Dweck and Kershaw’s Oscar-shortlisted documentary “The Truffle Hunters,” which opens Friday in theaters, follows several elderly men who have devoted their lives to searching out the increasingly rare fungi. It took three years to capture the 107 shots that feature in the movie. Dweck and Kershaw wanted to present the documentary “like a storybook” which was influenced by Italian Renaissance painters. Their goal was to immerse themselves in the world of the truffle hunters in order to for viewers to be equally captivated by that world.
The filmmakers break down how they used a very small crew and honed in on sound and lighting as their way in.
Inside the Lives of the Truffle Hunters
Michael Dweck: For us to immerse ourselves in this world took time, it took three years. We spent time with their families before we even shot anything. We realized that the film should be an immersion, and our challenge was how to take the audience into this place.
Because it was just the two of us, we were there all the time. On the first trip, we spent three weeks there. We spent time with seven truffle hunters and their families. Eventually, we were sharing meals with them, we were drinking espressos, we were on the farms and they’d have a routine, and we’d be there.
We’d set the camera up – in the scene where Carlo and Maria are having dinner, that camera would roll for three hours. There are 107 shots in the entire film, and each one of those shots is a little clip of that footage [which we edited down] to make the story flow.
We wanted to immerse the audience into the subjective experience of this place, and we had a creative sound person. We believed the soundscape of the film has equal weight to the narrative of the film.
We had our sound person, Mirko Guerra there and we’d leave him to capture all the nuances. When Angelo is cooking the chicken in the kitchen, the floor is marble, so that sounds different.
In Carlos’ home, he has wood floors, so we recorded the hinges and creaks. We recorded the wind going through the pine trees and oak trees because even then that’s a different sound from one another.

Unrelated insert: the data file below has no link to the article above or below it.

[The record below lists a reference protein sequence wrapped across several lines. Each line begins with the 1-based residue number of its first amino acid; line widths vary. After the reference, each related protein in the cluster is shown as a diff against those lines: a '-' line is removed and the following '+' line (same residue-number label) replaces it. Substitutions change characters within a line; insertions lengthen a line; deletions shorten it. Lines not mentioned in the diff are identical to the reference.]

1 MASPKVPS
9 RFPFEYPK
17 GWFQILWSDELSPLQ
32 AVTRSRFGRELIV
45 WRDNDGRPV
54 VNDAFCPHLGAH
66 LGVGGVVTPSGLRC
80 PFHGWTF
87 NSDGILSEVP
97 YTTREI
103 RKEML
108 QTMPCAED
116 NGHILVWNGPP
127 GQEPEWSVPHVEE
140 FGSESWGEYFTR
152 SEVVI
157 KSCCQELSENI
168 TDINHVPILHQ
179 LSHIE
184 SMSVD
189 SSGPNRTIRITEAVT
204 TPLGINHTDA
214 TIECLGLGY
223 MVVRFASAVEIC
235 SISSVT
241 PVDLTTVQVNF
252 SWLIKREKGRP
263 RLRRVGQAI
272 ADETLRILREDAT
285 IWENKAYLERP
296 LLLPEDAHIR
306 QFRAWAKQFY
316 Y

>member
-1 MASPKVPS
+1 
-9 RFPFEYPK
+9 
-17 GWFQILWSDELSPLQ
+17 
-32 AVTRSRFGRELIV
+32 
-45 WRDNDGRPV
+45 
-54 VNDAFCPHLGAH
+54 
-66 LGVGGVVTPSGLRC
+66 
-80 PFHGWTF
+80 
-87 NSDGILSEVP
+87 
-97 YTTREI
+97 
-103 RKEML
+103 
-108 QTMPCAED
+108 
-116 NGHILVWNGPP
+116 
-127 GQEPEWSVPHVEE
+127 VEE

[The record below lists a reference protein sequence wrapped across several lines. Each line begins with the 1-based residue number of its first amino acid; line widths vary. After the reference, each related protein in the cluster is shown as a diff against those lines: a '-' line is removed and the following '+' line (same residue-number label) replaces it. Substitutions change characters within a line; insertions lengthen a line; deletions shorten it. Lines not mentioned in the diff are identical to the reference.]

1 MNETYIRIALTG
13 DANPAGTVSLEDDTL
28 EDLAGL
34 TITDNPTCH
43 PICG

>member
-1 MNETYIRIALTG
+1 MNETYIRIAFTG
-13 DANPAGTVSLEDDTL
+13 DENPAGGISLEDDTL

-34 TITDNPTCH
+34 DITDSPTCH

We had dogs barking and different types of church bells. You hear a stream that you can’t see.
If you listen carefully, you’ll hear this melody throughout and each character has a subtle sound. With Angelo, you’ll hear a faint church bell, Carlos’ dog has a different bell because she has a bell around her neck.
In another scene, we were trying to film Aurelio truffle hunting and he bursts into song. We realized singing was a part of his world, and we wanted to capture that. We have pop music from the ‘60s, and we have this Enrico Caruso recording from 1926 that we remastered and blended with an orchestra.
We spent a lot of time talking about Italian painters as influences and inspirations.
Gregory Kershaw: We never wanted to emulate a particular person. Our primary influence was looking at this world and how to capture the feeling of this place; that motivated all our decisions.
It was just Micahel and I in this van for the longest time. You couldn’t be in Italy shooting this world without talking about Caravaggio and how he used light to frame movement. His images are so incredibly complex and filled with drama, and the light is part of that drama.
In some images, we were thinking the same way where we wanted the light to tell the story we wanted to tell.
We would never light from the ground out. More often than not, instead of adding light, we were subtracting light. We traveled with two small sky panels and that was our entire lighting for the film.
We were staring at some of these valleys where Sergio was truffle hunting and listening to this symphony of sounds coming from nature. We decided to take this storybook look to bring this film to an audience,
Dweck: I think Raphael was also another influence with the way he used light to tell his stories.
Gregory Kershaw: We didn’t come to this project with a story. We just came to it with this fascination and this love for this place. And before we had any idea of what the story was going to be and how we were going to tell we just knew that we wanted to use cinema to capture a feeling.
We realized time was our friend. Somedays we would shot one day, other days we shot nothing. It was about waiting for the right shot.
Dweck: We used the Arri Alexa Mini and Angénieux lenses because it was the easiest for what we were going to do and because we were moving around.
We also knew were going to be on a tripod most of the time so the weight wasn’t necessarily an issue because once we built that camera out it was going to be quite heavy.
There was an additional layer to that shot because we rented the camera from an Italian rental house. They only had a tripod head from a 1960s Fellini movie. So the head weighed 30 kilos. We had a tripod that weighed 50 kilos, and we had a camera and lens that probably weighed another 50 kilos as we going down this muddy cliff [in that opening scene].